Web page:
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Harrison, Ark., Aug. 23, 1902.
To the Editor:
—After examining a patient with most of the ordinary objective and subjective symptoms of appendicitis— tumefaction, muscular rigidity, fever, pain and cutaneous hyperesthesia—the physician is often still in doubt whether the case is or is not one of appendicitis. In just such cases, indeed in all cases, for the last two years I have learned to depend very materially on the following plan to aid in the diagnosis: Have the patient lie on the back, with the legs flexed on the thighs, the thighs flexed, the feet resting evenly on the bed, the lower limbs held or steadied in this position by an assistant. Then place the tip of one finger on the skin of the abdomen over the seat of greatest tenderness—usually McBurney's point—press down slowly with about as much force as the patient will tolerate. Still keep up this pressure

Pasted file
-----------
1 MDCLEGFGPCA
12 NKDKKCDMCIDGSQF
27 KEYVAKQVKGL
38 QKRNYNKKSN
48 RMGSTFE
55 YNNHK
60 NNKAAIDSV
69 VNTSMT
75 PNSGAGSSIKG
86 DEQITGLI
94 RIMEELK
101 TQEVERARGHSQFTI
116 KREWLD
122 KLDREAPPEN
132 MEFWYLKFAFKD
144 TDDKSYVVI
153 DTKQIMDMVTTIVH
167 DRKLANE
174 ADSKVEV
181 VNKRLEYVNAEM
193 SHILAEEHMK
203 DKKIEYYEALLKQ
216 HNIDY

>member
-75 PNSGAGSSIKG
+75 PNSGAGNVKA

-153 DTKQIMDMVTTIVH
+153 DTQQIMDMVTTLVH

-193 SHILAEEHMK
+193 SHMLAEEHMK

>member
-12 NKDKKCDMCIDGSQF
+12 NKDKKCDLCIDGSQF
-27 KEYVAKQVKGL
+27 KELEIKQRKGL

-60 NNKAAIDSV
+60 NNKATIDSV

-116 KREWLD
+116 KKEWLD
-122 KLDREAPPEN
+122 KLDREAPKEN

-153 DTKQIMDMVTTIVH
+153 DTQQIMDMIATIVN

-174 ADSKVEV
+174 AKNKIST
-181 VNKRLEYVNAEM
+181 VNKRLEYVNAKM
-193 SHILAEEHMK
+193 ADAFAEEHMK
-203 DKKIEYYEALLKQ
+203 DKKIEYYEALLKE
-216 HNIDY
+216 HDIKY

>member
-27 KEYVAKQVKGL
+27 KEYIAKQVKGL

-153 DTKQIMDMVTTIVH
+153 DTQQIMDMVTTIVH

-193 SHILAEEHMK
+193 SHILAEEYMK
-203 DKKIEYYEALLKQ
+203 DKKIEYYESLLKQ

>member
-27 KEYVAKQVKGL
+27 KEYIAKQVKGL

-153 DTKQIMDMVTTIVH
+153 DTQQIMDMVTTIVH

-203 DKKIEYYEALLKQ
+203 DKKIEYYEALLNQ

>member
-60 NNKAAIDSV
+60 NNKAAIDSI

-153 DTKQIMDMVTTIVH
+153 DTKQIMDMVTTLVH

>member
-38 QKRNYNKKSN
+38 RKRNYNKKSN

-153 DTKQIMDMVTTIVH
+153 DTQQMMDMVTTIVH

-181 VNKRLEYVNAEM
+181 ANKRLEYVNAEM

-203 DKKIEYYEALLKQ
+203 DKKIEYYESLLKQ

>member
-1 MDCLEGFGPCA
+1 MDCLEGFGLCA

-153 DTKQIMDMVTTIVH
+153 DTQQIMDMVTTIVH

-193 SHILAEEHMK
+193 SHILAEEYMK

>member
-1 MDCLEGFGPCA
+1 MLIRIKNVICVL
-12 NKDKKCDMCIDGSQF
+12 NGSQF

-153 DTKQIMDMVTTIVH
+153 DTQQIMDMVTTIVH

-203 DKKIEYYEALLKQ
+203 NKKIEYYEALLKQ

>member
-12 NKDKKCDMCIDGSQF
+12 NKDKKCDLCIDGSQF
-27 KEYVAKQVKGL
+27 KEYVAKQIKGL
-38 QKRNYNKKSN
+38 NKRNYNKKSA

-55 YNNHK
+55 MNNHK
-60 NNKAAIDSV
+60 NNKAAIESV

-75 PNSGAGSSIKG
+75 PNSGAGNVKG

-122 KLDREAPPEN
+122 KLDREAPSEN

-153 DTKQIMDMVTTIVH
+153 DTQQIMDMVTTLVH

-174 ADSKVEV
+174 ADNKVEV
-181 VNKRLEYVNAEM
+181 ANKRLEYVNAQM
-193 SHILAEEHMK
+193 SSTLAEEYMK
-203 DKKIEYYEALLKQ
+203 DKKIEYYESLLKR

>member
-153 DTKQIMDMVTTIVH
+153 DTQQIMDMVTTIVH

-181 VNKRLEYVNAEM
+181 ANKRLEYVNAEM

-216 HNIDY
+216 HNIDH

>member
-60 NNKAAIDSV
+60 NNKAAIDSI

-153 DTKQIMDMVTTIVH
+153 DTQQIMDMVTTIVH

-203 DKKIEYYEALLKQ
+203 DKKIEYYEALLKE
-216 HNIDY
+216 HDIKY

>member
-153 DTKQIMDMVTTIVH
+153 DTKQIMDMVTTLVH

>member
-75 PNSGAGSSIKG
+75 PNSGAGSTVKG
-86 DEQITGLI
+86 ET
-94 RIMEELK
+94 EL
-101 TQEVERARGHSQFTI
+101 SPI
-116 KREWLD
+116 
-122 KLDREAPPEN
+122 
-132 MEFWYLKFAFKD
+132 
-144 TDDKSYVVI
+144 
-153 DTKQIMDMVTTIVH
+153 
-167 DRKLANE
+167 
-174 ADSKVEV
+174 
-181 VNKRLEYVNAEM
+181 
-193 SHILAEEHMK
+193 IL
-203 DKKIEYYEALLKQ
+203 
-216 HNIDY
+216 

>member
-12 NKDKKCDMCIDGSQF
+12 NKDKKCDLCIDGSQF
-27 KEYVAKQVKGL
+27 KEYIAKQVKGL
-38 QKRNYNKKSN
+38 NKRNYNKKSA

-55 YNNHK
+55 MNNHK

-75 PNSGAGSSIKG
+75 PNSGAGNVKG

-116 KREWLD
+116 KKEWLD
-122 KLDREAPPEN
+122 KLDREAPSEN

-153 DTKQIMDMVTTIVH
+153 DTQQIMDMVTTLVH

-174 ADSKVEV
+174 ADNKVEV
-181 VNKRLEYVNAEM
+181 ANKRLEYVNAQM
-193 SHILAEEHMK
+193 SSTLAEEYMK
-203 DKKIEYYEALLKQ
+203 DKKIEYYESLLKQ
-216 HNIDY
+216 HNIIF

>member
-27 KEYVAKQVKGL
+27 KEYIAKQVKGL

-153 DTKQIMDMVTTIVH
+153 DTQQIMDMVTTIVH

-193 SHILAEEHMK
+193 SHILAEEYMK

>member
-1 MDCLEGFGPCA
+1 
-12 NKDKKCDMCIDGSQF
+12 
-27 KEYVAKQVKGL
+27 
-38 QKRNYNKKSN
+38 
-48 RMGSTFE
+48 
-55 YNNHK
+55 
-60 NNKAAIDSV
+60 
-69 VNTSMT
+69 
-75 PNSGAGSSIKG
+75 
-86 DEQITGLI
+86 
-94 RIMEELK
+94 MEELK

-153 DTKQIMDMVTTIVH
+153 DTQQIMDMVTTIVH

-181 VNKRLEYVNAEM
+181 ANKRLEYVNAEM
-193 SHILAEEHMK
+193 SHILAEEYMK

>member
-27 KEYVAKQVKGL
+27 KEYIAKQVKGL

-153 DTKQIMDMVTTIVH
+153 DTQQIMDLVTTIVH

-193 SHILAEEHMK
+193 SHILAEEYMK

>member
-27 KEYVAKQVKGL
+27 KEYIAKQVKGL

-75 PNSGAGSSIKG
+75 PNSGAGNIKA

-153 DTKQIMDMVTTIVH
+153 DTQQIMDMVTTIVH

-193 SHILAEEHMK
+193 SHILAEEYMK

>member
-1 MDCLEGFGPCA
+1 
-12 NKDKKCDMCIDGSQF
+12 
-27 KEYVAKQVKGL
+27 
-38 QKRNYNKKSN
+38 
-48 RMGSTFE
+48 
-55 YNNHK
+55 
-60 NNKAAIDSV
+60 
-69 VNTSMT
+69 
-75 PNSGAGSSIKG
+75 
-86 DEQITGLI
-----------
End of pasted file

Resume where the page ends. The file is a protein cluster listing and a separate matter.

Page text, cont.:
Ki[ill]by L. An Aid to the Diagnosis of Appendicitis. JAMA. 1902;XXXIX(9):501. doi:10.1001/jama.1902.02480350039012
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